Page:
Bridesmaids, The Time is Now: Reflections on Matthew 25:1-12

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Lectionary Reflections on Matthew 25:1-12
The Parable of the Ten Bridesmaids
Sunday, November 7, 2011

One of the themes dear to Matthew's heart is the theme of the anticipation of coming judgment. It is important for him to emphasize to his community two things with regard to Jesus' return. One is that they don't know when it will come, so speculation is futile. The second is that it will come, so preparation is crucial. In the parable of the Faithful or Unfaithful Slaves that directly precedes the parable of the closed door, the Master comes back sooner than the slave anticipated and found him abusing his powers. In this parable, the Bridegroom comes later than the foolish bridesmaids anticipated and they had not gathered the provisions needed to welcome him.

We are often unprepared for what comes next in life, despite our constant preoccupation with the future. Sometimes a premature ending takes us by surprise. At other times, we are unprepared for something to take longer than we had anticipated. In the former case, we think we have all the time in the world, to mend a relationship, to achieve an important goal, to discontinue a bad habit or begin a good one, to take care of ourselves, to develop our relationship with God, to read important books, to take a stand, to show we care. My paternal grandmother lived to be 95. My father looked very much like his mother, so naturally, I just always assumed that he, too, would live to be 95. Until he got liver cancer at age 74 and died at age 76. I felt robbed of 20 years. Where is the time now to express my appreciation to him, to call him and ask his advice on this or that? We have all the time in the world to spend time with our kids. Except somebody sped up the clock, and now their rooms are empty and we get the sinking feeling that a ship has sailed that will never return to port. There I go mixing metaphors again, but I have a lifetime to get over that bad habit and all my others as well.

I was once in a hotel workout room, its sole occupant, walking on the treadmill in between meetings and reading a light novel. A man came in and got on the elliptical machine. He tried watching CNN for a while, but soon got bored and so became determined to engage the only other person in the room in conversation. "My wife makes me come down here everyday. I hate this. What are you reading?" I showed him the cover. "You seem pretty fit, but you won't live forever," he said to me. "Shouldn't you be reading something more important?" I started to point out that he hadn't brought anything to read at all, but put aside the impulse. He was right. I may live quite a while, but I will die not having read all the important books. Maybe there is more urgency to try than I usually feel.

Rabbi Eliezer taught his disciples, "Repent one day before your death." One of them then asked, "How will we know when that day is?" To which he replied, "All the more reasons to repent today, lest you die tomorrow."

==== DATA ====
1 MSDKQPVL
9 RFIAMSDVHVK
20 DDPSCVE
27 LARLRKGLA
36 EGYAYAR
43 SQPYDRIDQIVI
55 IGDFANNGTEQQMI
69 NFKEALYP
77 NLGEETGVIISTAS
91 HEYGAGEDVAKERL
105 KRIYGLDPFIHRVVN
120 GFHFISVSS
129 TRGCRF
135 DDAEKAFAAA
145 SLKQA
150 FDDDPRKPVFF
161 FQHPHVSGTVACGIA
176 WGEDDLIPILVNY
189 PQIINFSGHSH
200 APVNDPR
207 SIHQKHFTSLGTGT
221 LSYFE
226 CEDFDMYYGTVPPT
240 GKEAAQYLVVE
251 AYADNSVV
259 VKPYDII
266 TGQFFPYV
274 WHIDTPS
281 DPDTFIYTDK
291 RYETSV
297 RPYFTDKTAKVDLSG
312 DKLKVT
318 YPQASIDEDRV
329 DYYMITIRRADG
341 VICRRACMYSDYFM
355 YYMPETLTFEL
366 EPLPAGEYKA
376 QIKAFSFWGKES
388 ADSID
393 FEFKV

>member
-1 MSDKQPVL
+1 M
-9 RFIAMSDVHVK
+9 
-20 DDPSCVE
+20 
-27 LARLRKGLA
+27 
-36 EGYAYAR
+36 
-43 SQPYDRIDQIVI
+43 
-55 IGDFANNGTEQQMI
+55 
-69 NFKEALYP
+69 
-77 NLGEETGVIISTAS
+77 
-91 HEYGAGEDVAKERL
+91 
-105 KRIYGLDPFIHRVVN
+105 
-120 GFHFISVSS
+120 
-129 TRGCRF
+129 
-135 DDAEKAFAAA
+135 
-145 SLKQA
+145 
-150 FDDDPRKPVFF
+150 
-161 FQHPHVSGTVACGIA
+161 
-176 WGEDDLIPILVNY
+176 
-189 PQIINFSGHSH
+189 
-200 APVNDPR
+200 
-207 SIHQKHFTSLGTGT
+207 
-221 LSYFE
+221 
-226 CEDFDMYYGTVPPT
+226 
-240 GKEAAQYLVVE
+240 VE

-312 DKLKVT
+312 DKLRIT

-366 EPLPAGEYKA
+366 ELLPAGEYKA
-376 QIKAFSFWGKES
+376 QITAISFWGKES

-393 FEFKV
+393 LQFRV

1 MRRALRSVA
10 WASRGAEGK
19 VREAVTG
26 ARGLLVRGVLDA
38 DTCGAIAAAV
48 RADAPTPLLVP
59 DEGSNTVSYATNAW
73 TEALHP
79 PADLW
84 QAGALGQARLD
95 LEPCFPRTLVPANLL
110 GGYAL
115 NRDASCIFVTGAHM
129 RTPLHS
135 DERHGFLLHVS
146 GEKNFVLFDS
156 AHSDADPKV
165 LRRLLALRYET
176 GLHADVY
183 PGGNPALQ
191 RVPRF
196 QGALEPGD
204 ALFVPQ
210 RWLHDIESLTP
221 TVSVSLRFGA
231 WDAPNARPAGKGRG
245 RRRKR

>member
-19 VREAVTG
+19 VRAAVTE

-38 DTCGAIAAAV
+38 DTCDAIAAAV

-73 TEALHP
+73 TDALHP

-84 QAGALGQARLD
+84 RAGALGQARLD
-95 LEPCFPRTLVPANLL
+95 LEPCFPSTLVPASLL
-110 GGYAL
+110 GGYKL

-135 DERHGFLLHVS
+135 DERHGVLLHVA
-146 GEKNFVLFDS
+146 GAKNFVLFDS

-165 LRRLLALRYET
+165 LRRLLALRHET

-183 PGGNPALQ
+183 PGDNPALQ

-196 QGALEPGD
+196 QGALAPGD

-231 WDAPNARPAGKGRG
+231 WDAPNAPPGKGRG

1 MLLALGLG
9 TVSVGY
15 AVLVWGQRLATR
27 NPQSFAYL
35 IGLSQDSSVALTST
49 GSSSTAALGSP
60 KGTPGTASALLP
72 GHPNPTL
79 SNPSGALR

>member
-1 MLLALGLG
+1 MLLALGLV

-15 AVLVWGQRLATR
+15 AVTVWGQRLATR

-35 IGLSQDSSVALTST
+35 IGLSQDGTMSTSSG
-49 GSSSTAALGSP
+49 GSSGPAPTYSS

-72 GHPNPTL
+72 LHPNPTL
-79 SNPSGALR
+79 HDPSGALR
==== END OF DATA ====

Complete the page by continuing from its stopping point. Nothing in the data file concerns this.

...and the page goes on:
In the parable of the closed door, the problem was not the surprisingly quick return of the master, but his surprising delay. The bridesmaids, the 5 foolish ones anyway, were not prepared for the long haul. Many of us don't have health habits made for the long haul. We have fad diets and sporadic exercise regimes. Many of us don't participate in friendships for the long haul, but allow geographic changes to end friendships we thought would be lifelong. Even though life and the world may seem to go on forever, a day is coming when there will be no more second chances to do certain things or to cease doing others.

The parable of the Ten Maidens appears only in Matthew's Gospel. Certain features of the wedding it describes seem realistic, others are strange. In ancient Palestinian weddings the marriage feast was at night; the bridegroom was met with lamps, and the bridegroom did delay coming for the bride. Certain details are not realistic. They include the length of the delay, the midnight arrival and the supposition that the shops would have been open for the sleeping maidens to buy oil (Luke 11:5-8).

The parable is an allegory of the delay of Christ's return in Matthew's community. Those awaiting the return of the groom are called "virgins." Virginity is commended because the unmarried person is concerned for the things of the Lord rather than the needs of the spouse (Matthew 19:10-12). The five virgins who are prepared for the return symbolize appropriate Christian discipleship during the delay of the return of Christ.

The five foolish maidens are not foolish because they slept, but because their lamps are not lit. Light in the parable symbolizes good deeds done in response to God's gracious initiative. In 5:14-16, Jesus exhorts his disciples, "Let your light shine before men and women that they may see your good works and give glory to your father in heaven." In 13:43, Matthew's Jesus says: "The righteous will shine like the sun in the kingdom of their Father." "Light" (see Mark 4:23; Luke 11:33) is a symbol of good deeds or proper moral disposition.

10/30/2011 4:00:00 AM
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  • Alyce McKenzie
    About Alyce McKenzie
    Alyce M. McKenzie is the George W. and Nell Ayers Le Van Professor of Preaching and Worship at Perkins School of Theology, Southern Methodist University.